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Tuesday, September 23, 2014
Pain after amputation
how long does the pain last after amputtation
If pain is present prior to amputation, it tends to last longer following amputation. If pain becomes worse following a recent amputation, follow up with the surgeon ASAP to be sure no infection is present. If pain after an amputation is not becoming worse but is not improving, the physician will help determine whether this is residual limb ("stump") pain, phantom pain, or both.
How long the pain will last, and whether it can be expected to totally go away, will depend in part on how responsive this pain is to various treatment interventions, which can include:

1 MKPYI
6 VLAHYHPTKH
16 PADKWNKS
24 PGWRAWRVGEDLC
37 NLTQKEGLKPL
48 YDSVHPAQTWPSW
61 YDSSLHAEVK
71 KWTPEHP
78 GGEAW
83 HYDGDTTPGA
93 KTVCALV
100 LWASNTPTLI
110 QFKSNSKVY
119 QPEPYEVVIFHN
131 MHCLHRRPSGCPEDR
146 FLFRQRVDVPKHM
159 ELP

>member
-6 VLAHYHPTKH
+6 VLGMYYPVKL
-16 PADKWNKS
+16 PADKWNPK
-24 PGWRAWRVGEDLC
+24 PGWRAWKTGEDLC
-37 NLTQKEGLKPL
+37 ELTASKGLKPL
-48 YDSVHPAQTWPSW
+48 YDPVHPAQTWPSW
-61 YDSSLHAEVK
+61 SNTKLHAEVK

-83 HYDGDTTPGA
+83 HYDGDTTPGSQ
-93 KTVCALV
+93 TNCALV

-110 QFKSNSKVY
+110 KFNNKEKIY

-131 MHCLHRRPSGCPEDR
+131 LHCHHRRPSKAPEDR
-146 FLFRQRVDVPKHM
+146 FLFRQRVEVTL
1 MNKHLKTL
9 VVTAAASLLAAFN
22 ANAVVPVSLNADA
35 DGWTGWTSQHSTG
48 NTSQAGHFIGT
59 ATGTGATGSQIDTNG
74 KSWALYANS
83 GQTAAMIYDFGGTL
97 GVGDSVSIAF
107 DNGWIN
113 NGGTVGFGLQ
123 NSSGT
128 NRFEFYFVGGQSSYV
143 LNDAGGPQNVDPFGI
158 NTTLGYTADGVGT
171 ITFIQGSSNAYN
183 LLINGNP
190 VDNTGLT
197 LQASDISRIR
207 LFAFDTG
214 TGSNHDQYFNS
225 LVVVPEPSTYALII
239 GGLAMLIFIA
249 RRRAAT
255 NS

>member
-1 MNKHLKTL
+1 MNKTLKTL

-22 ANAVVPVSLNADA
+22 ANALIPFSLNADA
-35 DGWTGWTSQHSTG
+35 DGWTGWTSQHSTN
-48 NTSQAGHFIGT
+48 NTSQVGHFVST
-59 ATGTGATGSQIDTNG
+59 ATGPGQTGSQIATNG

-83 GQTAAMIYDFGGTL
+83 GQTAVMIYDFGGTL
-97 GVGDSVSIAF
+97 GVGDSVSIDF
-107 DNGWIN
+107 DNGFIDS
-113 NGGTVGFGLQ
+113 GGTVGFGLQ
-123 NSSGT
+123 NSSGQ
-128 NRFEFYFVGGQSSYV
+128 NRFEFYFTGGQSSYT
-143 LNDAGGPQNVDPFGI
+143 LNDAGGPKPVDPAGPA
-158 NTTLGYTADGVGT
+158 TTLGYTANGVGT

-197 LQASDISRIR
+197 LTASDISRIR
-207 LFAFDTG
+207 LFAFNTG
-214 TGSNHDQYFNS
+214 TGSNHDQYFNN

- desensitizing massage
- transcutaneous nerve stimulation (TNS)
- other pain-relieving physical treatments to the residual limb
- wearing a stump shrinker to control swelling, which also helps control pain
- wearing a prosthesis if/when appropriate (which is particularly helpful for phantom sensation and pain)
- and one or more of a number of medications from several different medication categories.
You are encouraged to discuss any or all of the above with your - or the patient's - physician.
Brian L Bowyer, MD
Clinical Associate Professor
Physical Medicine & Rehabilitation
College of Medicine
The Ohio State University